2.   Don’t let Russians off the hook, letting them blame all their problems of the 90’s on a handful of “traitors” and the West, but also acknowledge that the West did play a role in the horrors of the 90’s. A lot of it was neglect- lack of concern or criticism over Yeltsin’s actions, giving him a blank check to do as he pleased. This didn’t just hurt Russians. It actually hurt a lot of foreign investors who wanted to do business in Russia.

3.   Again, it must be understood that celebrating the humiliation of Russia doesn’t mean you can’t say it’s good that the USSR broke apart. The humiliation in this case was not exclusive to Russia. Sure, today the vatniks long to be feared and to push smaller countries around, but that’s because the original humiliation was never solved, in the right way. That could have been solved if Russia had transformed into a proper democratic state, with separation of powers, rule of law, and most of all- a strong welfare state funded by its vast natural resources. The potential of this state would have been immense, and if it existed today I doubt any Russian would give a shit about Ukraine signing an association agreement with the EU or the fact that it had the Crimea, something Russia only gave a shit about in 2014. Countries that do well, whose governments provide their citizens with a high standard of living, generally don’t harbor dreams about recovering lost territories.

Fight the myth that “The West only likes Russia when it was weak!” First of all, Russia is weak today. Yes, yes it is. It’s economy is smaller than that of Italy and falling fast. It has no plan for what to do after Putin, lynch-pin of the system, is gone. Its attempts at sabre-rattling have only led to catastrophic air crashes and billions of wasted rubles. At best it can intimidate its much weaker members, and that’s about it. To the rest of the world it’s essentially a laughing stock as it babbles on about WWII, “historical justice,” and the so-called BRICS alternative while investing even more in US treasury bonds.

Second, it’s not that people in the West, particularly America, liked or hated Russia during the Yeltsin period- they didn’t care. Nobody cared. So much historical revisionism has taken place in modern Russia that they’ve deluded themselves into thinking there is some 150 year history of animosity between the United States and Russia. This is sheer idiocy that ignores tons of historical evidence to the contrary. Real hostility towards the Soviet Union, apart from Wilson’s intervention and a lack of recognition until 1932, didn’t begin until after 1945. During the interwar period the USSR was not seen as a threat. How so? Well the two main concerns for the US military during that period were Japan and…”The Red Empire,” a military designation for the United Kingdom. Yes, Great Britain. Perfidious Albion. Old Blighty. And I might add that part of the increased hostility during the Cold War stemmed from the fact that unlike the interwar period, the USSR actually gained the ability to strike the USA, and vice versa.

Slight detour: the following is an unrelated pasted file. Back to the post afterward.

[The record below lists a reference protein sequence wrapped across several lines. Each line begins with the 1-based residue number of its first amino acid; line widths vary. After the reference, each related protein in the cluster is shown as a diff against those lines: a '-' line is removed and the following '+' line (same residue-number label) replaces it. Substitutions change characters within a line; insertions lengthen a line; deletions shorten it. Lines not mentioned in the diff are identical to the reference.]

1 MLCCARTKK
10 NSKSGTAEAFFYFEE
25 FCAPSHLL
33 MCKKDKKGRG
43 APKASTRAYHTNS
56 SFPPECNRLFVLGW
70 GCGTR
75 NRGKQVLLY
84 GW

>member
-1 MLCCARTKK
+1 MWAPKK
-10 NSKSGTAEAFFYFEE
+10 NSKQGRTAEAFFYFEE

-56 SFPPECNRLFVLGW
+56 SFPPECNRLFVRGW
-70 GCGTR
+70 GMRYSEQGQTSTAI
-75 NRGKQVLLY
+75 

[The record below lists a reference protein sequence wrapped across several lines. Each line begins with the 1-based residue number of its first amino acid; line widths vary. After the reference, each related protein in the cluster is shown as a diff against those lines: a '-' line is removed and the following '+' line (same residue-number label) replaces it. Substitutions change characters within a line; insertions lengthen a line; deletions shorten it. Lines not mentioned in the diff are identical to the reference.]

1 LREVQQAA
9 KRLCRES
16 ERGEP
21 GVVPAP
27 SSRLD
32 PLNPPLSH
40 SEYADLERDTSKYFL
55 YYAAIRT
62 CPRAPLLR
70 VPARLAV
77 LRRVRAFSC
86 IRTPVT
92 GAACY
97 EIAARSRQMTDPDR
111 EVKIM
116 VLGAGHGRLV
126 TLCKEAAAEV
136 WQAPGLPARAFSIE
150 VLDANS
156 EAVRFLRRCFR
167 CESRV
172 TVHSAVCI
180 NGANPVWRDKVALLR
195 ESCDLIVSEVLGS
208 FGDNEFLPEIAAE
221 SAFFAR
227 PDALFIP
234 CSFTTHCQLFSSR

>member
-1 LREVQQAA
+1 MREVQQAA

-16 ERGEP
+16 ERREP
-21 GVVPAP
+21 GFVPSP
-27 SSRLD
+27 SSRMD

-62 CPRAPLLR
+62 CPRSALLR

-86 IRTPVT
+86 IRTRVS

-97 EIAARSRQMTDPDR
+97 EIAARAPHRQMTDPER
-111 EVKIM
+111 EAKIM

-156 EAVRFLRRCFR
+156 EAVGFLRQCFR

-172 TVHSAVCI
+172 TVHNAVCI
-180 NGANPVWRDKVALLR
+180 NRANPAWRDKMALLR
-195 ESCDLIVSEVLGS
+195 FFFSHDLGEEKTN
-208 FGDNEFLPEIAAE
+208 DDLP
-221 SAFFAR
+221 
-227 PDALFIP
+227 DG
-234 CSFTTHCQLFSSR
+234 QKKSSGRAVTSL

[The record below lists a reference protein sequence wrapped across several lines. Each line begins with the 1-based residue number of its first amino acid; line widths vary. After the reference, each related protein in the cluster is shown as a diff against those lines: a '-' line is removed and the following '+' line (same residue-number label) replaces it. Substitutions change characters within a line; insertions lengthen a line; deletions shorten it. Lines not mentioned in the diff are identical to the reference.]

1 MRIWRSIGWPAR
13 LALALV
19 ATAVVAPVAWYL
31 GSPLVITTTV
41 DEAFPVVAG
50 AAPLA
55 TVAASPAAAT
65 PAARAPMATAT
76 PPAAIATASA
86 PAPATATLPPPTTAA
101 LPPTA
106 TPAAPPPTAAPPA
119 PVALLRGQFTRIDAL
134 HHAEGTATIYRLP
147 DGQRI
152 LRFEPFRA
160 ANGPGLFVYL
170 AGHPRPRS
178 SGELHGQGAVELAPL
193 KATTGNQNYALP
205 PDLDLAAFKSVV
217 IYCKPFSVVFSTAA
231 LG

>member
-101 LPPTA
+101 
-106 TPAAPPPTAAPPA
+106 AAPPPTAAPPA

Most of all, Russians seem to have totally forgotten that this was an ideological conflict. Sure, plenty of Cold Warriors would sometimes use “The Russians” or “The Russkies” as shorthand for the USSR, but their real animosity was towards Communism. This is why they spent so much time attacking domestic dissidents and opponents as Communists. The House Un-American Activities Committee wasn’t trying to determine if people had hidden Russian ancestry, but rather if they were Communists or associated with Communists.

Lastly, it was not the US that weakened or humiliated Russia. It was people like Yeltsin and people who benefited from his system. Many Russians were complicit in this. Nowadays its Putin and his elite.

4.  Support and spread the truth, that a strong Russia doesn’t mean an empire that bullies other countries. Japan and Germany are both “strong” today. So are Norway, Sweden, Finland, or Austria. Strength can be measured in what the country produces, how the government treats its citizens, its living standards, etc.  It’s hard to say whether we’ve hit a point of no return here, but Russia still has a potential edge in two fields- IT and space exploration. Imagine where it would be were it not for boondoggle projects like Skolkovo and someone stealing $127 million from the space program.